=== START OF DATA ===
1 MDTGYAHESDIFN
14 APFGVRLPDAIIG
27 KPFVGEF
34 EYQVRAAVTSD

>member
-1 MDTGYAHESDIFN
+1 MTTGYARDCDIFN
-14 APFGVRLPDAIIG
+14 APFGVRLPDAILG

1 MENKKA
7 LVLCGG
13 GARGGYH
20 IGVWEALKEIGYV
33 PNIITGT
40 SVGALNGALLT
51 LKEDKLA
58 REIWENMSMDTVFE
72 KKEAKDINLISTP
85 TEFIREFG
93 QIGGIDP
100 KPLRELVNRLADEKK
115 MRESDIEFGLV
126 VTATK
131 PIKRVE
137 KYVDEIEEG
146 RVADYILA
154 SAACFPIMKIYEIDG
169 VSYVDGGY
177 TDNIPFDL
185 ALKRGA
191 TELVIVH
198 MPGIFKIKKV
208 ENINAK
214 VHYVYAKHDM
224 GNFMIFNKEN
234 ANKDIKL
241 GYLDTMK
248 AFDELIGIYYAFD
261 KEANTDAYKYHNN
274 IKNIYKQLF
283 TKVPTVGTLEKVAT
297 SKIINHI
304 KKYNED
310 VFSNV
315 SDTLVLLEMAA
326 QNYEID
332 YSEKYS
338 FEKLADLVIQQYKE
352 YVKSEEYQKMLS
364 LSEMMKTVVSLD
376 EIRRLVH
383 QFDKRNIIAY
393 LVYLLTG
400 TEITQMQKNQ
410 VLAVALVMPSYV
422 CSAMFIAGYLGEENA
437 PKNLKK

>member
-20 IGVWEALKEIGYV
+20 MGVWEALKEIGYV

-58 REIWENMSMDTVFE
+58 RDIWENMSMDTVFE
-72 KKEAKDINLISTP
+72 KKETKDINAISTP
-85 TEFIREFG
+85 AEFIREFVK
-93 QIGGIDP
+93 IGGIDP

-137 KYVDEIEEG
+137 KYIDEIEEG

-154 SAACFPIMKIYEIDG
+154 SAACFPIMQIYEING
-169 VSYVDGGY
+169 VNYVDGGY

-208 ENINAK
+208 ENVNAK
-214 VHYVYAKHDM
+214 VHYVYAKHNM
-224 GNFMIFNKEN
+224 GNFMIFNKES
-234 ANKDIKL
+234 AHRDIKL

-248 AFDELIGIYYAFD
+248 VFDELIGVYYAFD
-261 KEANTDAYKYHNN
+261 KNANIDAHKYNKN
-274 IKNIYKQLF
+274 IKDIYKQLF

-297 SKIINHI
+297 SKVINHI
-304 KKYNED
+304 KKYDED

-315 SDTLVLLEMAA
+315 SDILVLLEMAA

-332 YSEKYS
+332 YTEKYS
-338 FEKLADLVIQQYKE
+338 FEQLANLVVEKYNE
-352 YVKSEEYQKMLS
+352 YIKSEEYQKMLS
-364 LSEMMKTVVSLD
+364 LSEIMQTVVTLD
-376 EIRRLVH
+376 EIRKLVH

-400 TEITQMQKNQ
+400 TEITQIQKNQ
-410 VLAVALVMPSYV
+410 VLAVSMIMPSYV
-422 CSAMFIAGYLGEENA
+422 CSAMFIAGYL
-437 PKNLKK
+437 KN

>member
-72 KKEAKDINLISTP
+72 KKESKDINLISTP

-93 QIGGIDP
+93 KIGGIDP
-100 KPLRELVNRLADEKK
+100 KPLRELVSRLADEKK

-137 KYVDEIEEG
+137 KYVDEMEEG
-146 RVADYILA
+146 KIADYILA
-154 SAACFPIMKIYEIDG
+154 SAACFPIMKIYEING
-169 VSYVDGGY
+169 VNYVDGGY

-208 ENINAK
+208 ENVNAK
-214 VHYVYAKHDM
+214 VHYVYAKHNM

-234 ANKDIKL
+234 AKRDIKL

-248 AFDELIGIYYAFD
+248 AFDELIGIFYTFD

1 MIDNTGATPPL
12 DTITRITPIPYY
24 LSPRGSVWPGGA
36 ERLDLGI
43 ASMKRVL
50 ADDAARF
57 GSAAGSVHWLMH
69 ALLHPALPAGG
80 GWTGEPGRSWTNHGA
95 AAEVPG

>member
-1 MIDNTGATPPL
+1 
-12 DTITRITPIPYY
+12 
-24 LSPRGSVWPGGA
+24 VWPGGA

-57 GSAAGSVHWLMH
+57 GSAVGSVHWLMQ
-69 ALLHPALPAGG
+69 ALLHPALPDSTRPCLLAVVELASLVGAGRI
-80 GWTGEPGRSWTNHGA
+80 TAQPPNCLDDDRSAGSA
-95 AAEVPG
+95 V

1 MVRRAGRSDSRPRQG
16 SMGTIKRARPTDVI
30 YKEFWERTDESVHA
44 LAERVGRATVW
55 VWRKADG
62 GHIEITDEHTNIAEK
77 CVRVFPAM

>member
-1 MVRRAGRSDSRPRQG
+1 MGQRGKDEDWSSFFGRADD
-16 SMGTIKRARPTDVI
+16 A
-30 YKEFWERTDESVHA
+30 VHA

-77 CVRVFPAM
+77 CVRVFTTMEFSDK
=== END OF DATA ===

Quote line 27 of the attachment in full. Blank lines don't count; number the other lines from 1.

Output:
154 SAACFPIMKIYEIDG